Land of light

The Weekend Australian - Travel - - Front Page -

THE ship slices through a murky dark­ness, the sea cast­ing matt-black shad­ows across its path. Above, the sky is vast and low, a broad sweep of char­coal, as if a blunt lead pen­cil has been smudged over the hori­zon. Large, squat rocks, their sur­faces mot­tled with ice, are set like ragged pieces of blot­ting pa­per against the shore­line, mop­ping up the inky depths be­low.

It is 1.30pm in the Arc­tic Cir­cle and the land­scape is al­most en­tirely mono­chrome. In the far dis­tance, there is a reg­u­lar wink­ing of light from an is­land har­bour but oth­er­wise there is noth­ing but end­less dusk, a raw chill of wind and the gen­tle shud­der of the ship’s en­gine.

I am sit­ting in a hot tub on the top deck, sur­vey­ing the in­fi­nite empti­ness and en­joy­ing one of the most sur­real yet de­lec­ta­ble ex­pe­ri­ences it is pos­si­ble to have. I feel like a hu­man baked alaska, a pleas­ant com­bi­na­tion of frothy warmth and ex­treme cold. From the shoul­ders down, I am co­cooned in fizzing heat. But my cheeks are tin­gling with in­cip­i­ent chilblains and my con­tact lenses are freez­ing over so that I can barely blink. It is the most ex­treme hot tub I have been in: lux­u­ri­ous, but suf­fi­ciently part of its en­vi­ron­ment that it is im­pos­si­ble to for­get where you are.

This, in a nutshell, is the Hur­tigruten ex­pe­ri­ence. For 120 years, this Nor­we­gian ship­ping fleet has pro­vided in­valu­able postal and trans­port ser­vices for lo­cals in iso­lated fish­ing com­mu­ni­ties up and down the coast of north­ern Nor­way. More re­cently, the 16 ships have let down their gang­ways to tourists, hence the hot tub, fit­ness cen­tre, buf­fet restau­rant, con­fer­ence rooms, well­stocked cabin mini­bars and the po­lar sauna, built into the side of the ship with views across the wa­ter.

Al­though the peak months for tourism are July and Au­gust, when Nor­way en­joys a mild alpine cli­mate, the com­pany has started of­fer­ing win­ter tours for peo­ple who hope to see the north­ern lights. Pas­sen­gers are warned they will be trav­el­ling on a work­ing ves­sel and are en­cour­aged to em­brace the ship’s in­for­mal ethos.

I think this is what makes Hur­tigruten so spe­cial,’’ says Hild, the in­for­ma­tion of­fi­cer on MS Mid­nat­sol. Hild is a phe­nom­e­nally cheery wo­man who looks like one­half of television’s Two Fat Ladies and laughs ri­otously at her own jokes. It is not just a cruise ship, not just a bus ser­vice, not just a cargo ship. In fact, it’s all three, and that’s unique.’’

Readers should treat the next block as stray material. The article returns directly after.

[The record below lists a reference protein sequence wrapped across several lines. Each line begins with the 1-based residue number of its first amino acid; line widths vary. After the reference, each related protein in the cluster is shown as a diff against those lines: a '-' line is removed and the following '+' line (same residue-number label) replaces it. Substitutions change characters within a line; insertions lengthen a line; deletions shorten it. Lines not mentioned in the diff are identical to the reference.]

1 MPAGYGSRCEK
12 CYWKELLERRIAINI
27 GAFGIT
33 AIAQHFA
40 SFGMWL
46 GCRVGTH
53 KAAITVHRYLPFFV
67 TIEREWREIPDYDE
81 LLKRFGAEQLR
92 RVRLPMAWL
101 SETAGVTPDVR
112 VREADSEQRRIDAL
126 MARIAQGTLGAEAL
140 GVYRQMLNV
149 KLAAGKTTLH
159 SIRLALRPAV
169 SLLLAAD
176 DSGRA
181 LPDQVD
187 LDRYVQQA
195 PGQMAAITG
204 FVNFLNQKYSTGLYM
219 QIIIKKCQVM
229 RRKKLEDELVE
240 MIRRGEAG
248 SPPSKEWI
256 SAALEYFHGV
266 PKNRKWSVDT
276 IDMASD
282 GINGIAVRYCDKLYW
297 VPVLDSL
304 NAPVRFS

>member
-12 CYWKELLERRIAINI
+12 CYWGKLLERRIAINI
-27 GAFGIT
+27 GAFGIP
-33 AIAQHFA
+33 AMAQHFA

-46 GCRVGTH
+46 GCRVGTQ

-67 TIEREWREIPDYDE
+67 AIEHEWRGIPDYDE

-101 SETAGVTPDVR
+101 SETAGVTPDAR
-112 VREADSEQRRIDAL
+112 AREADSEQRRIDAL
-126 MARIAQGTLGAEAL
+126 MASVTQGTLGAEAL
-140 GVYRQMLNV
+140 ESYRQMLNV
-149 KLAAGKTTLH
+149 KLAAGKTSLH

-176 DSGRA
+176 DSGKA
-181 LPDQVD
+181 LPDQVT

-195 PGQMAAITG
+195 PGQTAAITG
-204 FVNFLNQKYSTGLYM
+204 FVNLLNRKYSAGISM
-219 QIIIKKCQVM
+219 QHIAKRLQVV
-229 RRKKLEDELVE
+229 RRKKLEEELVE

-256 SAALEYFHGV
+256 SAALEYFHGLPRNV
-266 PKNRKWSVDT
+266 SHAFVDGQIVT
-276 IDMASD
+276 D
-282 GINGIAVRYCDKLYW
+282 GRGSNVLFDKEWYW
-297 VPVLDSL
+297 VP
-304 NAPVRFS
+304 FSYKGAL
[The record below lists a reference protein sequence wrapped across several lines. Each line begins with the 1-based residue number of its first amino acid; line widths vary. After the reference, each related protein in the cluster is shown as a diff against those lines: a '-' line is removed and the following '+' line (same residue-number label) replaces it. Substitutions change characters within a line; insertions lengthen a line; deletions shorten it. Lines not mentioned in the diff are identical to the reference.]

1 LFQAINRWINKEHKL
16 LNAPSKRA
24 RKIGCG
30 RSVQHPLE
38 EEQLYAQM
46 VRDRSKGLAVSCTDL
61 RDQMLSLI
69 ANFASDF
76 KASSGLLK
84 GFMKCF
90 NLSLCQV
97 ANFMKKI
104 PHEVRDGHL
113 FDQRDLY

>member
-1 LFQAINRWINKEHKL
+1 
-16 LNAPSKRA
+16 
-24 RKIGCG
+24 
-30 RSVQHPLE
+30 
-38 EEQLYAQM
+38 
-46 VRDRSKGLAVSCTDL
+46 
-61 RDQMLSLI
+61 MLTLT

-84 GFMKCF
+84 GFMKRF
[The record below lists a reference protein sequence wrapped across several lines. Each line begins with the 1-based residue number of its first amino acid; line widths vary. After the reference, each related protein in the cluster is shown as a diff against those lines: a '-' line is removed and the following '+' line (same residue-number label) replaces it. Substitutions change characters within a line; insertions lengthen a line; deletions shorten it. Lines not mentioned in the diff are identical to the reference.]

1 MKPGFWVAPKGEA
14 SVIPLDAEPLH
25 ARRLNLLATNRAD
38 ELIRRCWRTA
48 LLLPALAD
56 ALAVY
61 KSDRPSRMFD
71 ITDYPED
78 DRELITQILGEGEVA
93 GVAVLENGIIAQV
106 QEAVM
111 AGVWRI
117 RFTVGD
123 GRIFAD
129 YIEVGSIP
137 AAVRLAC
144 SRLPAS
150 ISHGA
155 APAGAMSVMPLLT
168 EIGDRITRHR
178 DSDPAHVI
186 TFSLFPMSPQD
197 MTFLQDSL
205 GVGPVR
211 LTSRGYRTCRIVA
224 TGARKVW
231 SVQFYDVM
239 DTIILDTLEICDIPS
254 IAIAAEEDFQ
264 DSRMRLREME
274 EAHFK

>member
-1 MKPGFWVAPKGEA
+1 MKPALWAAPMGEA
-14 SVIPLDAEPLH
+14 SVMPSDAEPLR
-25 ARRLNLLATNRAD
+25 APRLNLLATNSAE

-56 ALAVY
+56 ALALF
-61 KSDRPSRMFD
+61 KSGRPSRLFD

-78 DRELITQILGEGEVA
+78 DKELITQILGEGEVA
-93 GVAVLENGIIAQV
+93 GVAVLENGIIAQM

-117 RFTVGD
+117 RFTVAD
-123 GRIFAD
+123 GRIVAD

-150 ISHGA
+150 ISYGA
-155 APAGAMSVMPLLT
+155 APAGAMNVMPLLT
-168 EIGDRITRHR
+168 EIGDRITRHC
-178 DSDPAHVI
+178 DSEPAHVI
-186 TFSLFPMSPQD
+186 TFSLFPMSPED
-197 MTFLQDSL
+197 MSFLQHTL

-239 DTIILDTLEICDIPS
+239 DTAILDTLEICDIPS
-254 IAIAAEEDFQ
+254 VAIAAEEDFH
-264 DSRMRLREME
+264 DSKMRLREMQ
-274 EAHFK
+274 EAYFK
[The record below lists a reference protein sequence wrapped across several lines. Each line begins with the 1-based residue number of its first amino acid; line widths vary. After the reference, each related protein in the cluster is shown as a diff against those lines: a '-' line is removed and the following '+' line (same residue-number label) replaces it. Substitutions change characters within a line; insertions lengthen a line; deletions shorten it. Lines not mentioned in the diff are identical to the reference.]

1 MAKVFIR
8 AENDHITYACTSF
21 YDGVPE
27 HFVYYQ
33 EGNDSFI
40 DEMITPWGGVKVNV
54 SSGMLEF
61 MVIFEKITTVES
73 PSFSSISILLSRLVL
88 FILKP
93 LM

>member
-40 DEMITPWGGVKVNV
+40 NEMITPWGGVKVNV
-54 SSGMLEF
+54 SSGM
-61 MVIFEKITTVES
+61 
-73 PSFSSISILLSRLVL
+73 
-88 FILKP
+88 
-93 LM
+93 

So there are no dress re­quire­ments, no or­gan­ised samba lessons, no late-night cabaret singers per­form­ing as Ce­line Dion in floor-length se­quins, all of which comes as some­thing of a re­lief. In­stead, you are like­lier to see weather-beaten lo­cals in thick, knit­ted jumpers and fleece-lined anoraks us­ing Hur­tigruten (which trans­lates as ex­press route) to get home. The re­mote vil­lages, scat­tered hig­gledy-pig­gledy on the cusp of the Arc­tic Cir­cle, have come to rely on the fleet for their link to the out­side world, and there is enor­mous fond­ness for the ships as they plough into port 365 days a year, sound­ing their foghorns. Yet de­spite the far-flung na­ture of this part of the world, the Arc­tic seems to have lost some of its im­pen­e­tra­ble mys­tique in re­cent years. It has grad­u­ally opened up as a tourist des­ti­na­tion, with the in­creas­ing pop­u­lar­ity of ice ho­tels and La­p­land Christ­mas pack­age hol­i­days.

Late last year North­ernLights , the first book in Philip Pull­man’s award-win­ning His Dark Ma­te­ri­als tril­ogy, was made into a film, The Golden Com­pass , star­ring Ni­cole Kid­man and Daniel Craig, and it is bound to en­cour­age vis­i­tors in search of the au­then­tic po­lar ex­pe­ri­ence. It tells the story of 12-year-old Lyra, who em­barks on a voy­age to the Arc­tic Cir­cle to res­cue her best friend.

From next month, a Nor­we­gian bud­get air­line will op­er­ate a twice-weekly di­rect flight from Lon­don to Tromso, the pic­turesque city from where the Hur­tigruten ships start their jour­ney north.

The Arc­tic was once one of the least ac­ces­si­ble parts of the world, al­lur­ing pre­cisely be­cause of its dis­tant oth­er­ness. Does it run the risk of be­com­ing a sort of themed win­ter won­der­land? For­tu­nately, af­ter four days on board the ship, my con­cerns melt away like ice caps un­der­neath a hole in the ozone layer. As the ship makes its way up from Tromso to Hon­ningsvag, the north­ern­most town in Europe, we pass the oc­ca­sional tiny set­tle­ment of fewer than 100 in­hab­i­tants, tee­ter­ing on the edge of a windswept rock­face.

Grad­u­ally, out of the gloomy light, I make out a hand­ful of brightly painted clap­board houses, win­dows lit up like Christ­mas lanterns, their wooden jet­ties edg­ing pre­car­i­ously into the icy wa­ters.

On my first night, the wa­ters are rough. The ship pitches dra­mat­i­cally from left to right, send­ing the com­pli­men­tary fruit bas­ket slam­ming to the floor. Above me, chunks of snow slide around the top deck, mak­ing a sound like the slash and jan­gle of a thou­sand shat­ter­ing cham­pagne glasses. The sen­sa­tion is akin to ly­ing in an un­sta­ble ham­mock in a gale-force wind, wob­bling on the edge of a big dip­per roller­coaster, wait­ing for the in­evitable whoosh­ing de­scent.

Next morn­ing, those of us still stand­ing dis­em­bark at Hon­ningsvag and are taken by coach to the North Cape, the north­ern­most point of in­hab­ited Europe and about

Out of the blue: Hur­tigruten’s 16 ships have let down their gang­ways to tourists af­ter pro­vid­ing postal and trans­port ser­vices for iso­lated com­mu­ni­ties for 120 years; ad­di­tions in­clude hot tubs and fit­ness cen­tres but the starkly beau­ti­ful scenery is the same as ever

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